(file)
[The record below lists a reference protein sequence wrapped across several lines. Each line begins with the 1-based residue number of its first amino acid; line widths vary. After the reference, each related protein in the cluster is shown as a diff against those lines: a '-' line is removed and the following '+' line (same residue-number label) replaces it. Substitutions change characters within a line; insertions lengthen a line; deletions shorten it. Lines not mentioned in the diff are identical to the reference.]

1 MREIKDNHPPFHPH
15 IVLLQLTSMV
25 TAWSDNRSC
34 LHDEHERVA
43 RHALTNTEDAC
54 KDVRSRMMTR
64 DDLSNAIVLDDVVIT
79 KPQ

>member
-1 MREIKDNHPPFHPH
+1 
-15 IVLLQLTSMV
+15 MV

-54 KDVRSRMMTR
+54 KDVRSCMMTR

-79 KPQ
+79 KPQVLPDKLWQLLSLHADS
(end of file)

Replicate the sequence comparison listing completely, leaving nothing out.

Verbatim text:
[The record below lists a reference protein sequence wrapped across several lines. Each line begins with the 1-based residue number of its first amino acid; line widths vary. After the reference, each related protein in the cluster is shown as a diff against those lines: a '-' line is removed and the following '+' line (same residue-number label) replaces it. Substitutions change characters within a line; insertions lengthen a line; deletions shorten it. Lines not mentioned in the diff are identical to the reference.]

1 MREIKDNHPPFHPH
15 IVLLQLTSMV
25 TAWSDNRSC
34 LHDEHERVA
43 RHALTNTEDAC
54 KDVRSRMMTR
64 DDLSNAIVLDDVVIT
79 KPQ

>member
-1 MREIKDNHPPFHPH
+1 
-15 IVLLQLTSMV
+15 MV

-54 KDVRSRMMTR
+54 KDVRSCMMTR

-79 KPQ
+79 KPQVLPDKLWQLLSLHADS